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How Business Owners Can Find Opportunity in Chaos

While 2020 may seem like a difficult time to be a business owner, there are hidden opportunities to grow in the chaos, especially if you think of opportunity as the ability to make positive changes in your business regardless of what’s going on around you. Below are five things that every business owner should consider in this environment to capitalize on potential opportunities for growth.

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Author:
Wade Calvert, Morton Capital, Wealth Advisor & Partner

Leadership in a New Workplace

As businesses prepare for a return to work in the coming month, one of the most important questions that every leader must be ready to address is: How do we operate differently to ensure that our people are still engaged and motivated? Beyond questions surrounding how to resume regular operations, we must first consider how we’ll successfully lead our teams through the drastic changes in their work environment.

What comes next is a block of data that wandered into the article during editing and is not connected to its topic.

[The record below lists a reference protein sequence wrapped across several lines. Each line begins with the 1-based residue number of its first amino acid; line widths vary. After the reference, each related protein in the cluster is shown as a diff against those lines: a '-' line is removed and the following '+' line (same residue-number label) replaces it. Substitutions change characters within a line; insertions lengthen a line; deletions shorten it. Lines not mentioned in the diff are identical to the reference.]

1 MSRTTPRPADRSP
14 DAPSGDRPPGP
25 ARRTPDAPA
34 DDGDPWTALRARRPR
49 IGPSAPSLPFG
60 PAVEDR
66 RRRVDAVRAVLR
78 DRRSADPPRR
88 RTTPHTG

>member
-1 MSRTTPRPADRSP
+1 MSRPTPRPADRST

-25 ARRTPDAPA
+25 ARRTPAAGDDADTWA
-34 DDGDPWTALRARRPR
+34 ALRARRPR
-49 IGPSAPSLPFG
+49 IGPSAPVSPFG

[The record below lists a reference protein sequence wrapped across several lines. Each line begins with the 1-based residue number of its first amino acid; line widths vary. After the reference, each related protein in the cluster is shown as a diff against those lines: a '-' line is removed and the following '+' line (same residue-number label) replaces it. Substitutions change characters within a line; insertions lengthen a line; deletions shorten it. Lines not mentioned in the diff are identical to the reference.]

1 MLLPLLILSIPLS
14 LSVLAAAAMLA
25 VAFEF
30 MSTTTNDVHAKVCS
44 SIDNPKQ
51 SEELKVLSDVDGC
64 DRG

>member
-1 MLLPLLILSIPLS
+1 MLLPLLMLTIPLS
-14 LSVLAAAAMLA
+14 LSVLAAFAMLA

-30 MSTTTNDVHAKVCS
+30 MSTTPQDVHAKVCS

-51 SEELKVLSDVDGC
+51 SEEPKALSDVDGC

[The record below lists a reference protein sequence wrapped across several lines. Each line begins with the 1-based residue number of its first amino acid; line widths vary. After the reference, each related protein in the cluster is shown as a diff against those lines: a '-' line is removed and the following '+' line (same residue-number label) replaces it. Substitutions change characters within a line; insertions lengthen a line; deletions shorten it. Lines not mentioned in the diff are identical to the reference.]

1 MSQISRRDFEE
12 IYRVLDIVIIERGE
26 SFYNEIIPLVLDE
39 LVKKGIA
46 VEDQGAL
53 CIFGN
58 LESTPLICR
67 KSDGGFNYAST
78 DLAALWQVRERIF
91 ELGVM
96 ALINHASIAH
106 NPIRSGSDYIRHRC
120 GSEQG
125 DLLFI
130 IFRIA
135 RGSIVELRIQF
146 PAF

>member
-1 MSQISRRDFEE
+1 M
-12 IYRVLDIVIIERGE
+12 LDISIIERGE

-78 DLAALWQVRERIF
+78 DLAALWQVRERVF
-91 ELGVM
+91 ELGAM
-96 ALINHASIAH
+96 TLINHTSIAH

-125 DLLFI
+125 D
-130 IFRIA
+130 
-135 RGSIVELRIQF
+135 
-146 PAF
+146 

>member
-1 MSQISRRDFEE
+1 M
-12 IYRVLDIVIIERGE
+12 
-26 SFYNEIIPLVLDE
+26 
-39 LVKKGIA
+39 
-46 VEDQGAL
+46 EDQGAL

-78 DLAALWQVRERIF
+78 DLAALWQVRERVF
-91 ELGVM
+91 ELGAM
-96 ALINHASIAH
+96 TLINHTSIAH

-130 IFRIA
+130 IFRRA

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Author:
Dan Charoenrath, Morton Capital, Direct of Operations

Whitepaper – The New RIA Workplace

Our industry, our country, and the entire world was turned on its head in March as local and federal governments began to institute widespread stay-at-home orders. While some RIAs were caught flat-footed from a technology perspective, the RIA industry has been luckier than many brick-and-mortar establishments that needed to completely shut their doors during this unprecedented time. With most custodial systems, financial planning tools, CRMs, performance reporting technology, and data file servers now in the cloud, many RIAs did not miss a beat when employees fired up their internet-connected computers from home and logged into their typical applications.